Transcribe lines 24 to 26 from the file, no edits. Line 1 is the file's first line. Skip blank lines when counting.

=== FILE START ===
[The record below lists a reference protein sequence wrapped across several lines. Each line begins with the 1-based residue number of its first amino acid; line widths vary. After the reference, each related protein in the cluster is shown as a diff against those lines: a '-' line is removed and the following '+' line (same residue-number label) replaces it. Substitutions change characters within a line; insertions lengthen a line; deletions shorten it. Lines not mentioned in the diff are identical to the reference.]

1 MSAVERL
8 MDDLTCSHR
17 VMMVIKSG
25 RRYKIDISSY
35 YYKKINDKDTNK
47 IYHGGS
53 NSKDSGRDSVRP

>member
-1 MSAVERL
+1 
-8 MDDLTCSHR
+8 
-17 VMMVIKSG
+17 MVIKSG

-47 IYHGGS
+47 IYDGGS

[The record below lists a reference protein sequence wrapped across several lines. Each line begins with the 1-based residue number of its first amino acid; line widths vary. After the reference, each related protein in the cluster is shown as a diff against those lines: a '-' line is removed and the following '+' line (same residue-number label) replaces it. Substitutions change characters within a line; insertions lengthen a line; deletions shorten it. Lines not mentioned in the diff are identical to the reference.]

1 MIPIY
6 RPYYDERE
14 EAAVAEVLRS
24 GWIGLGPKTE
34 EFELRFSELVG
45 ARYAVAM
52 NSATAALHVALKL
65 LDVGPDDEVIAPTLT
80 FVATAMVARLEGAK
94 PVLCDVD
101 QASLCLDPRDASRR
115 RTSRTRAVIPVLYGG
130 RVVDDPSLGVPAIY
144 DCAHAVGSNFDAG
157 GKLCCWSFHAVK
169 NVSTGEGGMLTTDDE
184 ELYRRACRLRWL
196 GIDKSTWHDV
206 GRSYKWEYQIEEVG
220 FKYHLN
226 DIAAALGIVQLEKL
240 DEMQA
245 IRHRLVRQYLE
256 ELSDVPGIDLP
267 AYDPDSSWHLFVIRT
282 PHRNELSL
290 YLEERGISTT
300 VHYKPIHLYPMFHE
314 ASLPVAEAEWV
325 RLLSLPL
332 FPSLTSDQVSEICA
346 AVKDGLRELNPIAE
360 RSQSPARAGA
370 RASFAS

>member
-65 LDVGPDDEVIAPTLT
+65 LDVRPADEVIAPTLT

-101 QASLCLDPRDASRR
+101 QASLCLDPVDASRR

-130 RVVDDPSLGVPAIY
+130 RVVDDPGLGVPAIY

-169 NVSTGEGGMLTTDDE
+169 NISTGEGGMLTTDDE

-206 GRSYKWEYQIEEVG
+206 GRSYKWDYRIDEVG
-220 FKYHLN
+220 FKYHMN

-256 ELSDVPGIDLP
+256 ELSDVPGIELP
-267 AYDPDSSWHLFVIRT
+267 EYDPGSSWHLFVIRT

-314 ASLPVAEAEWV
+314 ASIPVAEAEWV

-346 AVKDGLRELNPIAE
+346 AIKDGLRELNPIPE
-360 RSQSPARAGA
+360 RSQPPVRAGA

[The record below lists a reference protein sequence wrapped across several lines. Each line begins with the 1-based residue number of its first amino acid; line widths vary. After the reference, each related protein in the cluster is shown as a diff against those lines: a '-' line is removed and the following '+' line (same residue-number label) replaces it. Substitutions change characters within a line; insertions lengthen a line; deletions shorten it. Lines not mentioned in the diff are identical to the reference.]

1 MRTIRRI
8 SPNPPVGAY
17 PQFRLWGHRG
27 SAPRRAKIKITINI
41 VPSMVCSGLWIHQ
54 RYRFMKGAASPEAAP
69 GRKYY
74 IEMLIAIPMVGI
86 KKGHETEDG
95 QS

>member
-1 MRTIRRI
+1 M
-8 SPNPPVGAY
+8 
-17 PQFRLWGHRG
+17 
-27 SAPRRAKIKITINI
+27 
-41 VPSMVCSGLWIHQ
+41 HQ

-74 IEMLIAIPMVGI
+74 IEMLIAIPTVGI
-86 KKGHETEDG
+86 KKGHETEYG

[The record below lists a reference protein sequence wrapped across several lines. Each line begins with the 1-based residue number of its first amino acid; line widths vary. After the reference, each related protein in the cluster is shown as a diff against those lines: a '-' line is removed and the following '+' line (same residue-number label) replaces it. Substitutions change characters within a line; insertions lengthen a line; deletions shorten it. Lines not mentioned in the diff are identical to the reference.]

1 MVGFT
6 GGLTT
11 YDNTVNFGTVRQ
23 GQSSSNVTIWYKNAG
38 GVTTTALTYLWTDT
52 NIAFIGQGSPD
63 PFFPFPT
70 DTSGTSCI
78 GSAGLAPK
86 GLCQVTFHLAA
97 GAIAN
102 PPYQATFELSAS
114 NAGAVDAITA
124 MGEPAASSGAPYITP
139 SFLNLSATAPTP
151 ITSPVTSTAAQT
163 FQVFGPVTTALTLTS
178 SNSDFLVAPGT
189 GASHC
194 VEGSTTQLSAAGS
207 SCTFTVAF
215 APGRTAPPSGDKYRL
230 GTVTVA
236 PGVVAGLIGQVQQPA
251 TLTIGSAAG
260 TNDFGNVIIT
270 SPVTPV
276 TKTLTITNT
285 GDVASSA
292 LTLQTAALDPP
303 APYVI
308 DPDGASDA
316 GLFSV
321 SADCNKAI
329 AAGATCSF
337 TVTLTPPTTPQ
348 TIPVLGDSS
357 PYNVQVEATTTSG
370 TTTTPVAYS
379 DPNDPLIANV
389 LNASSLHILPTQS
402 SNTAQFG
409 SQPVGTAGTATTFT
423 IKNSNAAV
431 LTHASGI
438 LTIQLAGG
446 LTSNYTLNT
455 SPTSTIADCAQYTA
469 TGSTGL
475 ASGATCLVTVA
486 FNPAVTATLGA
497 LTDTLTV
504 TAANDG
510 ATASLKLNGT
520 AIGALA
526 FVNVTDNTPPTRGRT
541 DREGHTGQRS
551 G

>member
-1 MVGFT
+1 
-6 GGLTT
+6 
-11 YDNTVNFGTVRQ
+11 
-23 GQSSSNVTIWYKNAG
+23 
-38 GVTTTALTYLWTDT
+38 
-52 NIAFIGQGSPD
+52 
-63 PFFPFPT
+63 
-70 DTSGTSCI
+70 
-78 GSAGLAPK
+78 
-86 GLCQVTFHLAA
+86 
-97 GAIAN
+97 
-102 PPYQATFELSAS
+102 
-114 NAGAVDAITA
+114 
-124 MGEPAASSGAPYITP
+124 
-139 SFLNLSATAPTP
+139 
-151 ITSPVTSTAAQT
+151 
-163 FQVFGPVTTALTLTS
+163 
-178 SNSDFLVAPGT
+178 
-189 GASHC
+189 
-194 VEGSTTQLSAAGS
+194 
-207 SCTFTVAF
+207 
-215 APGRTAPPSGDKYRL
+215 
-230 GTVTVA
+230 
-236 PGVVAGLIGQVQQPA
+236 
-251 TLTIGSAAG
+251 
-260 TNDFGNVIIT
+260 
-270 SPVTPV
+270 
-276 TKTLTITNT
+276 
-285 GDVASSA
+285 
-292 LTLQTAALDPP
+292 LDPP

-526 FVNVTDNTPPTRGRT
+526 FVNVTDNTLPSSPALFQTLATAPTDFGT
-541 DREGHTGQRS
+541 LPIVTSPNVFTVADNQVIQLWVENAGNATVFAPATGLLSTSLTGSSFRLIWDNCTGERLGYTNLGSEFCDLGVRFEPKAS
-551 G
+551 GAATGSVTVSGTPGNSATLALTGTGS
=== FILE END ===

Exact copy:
45 ARYAVAM
52 NSATAALHVALKL
65 LDVGPDDEVIAPTLT